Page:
From the Python data model documentation:
object.__get__(self, instance, owner=None)
Called to get the attribute of the owner class (class attribute access) or of an instance of that class (instance attribute access). The optional
ownerargument is the owner class, while
instanceis the instance that the attribute was accessed through, or
Nonewhen the attribute is accessed through the
This method should return the computed attribute value or raise an
PEP 252 specifies that
__get__()is callable with one or two arguments. Python’s own built-in descriptors support this specification; however, it is likely that some third-party tools have descriptors that require both arguments. Python’s own
__getattribute__()implementation always passes in both arguments whether they are required or not.
object.__set__(self, instance, value)
Called to set the attribute on an instance
instanceof the owner class to a new value, value.
__delete__()changes the kind of descriptor to a “data descriptor”. See Invoking Descriptors for more details.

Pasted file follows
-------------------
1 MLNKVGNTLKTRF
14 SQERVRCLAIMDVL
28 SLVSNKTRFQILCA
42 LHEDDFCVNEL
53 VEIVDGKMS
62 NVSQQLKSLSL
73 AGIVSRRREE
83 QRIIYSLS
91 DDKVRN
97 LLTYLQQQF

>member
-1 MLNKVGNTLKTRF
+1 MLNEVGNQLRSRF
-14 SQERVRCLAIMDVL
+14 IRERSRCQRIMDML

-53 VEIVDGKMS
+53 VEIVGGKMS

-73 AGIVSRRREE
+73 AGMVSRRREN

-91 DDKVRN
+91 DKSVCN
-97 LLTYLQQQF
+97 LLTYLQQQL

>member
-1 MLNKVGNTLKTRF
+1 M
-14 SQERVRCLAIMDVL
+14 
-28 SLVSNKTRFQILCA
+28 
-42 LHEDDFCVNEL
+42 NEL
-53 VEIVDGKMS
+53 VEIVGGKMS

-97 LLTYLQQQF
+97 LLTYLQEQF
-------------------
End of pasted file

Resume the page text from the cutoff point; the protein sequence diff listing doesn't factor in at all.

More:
Called to delete the attribute on an instance
instanceof the owner class.
__get__ take an
__delete__ do not?
Does it mean that when a descriptor supplies both
- we can get an attribute no matter whether it belongs to an instance of the owner class or to the owner class,
- we can set and delete an attribute when it belongs to an instance of the owner class but not when it belongs to the owner class?
My question is actually part of this one.
owner mostly exists for getting the attribute on the class itself, rather than an instance. When you’re retrieving the attribute on an instance, the
owner argument is redundant, since it’s just
__set__ doesn’t apply to setting the attribute on the class itself, so it has no use for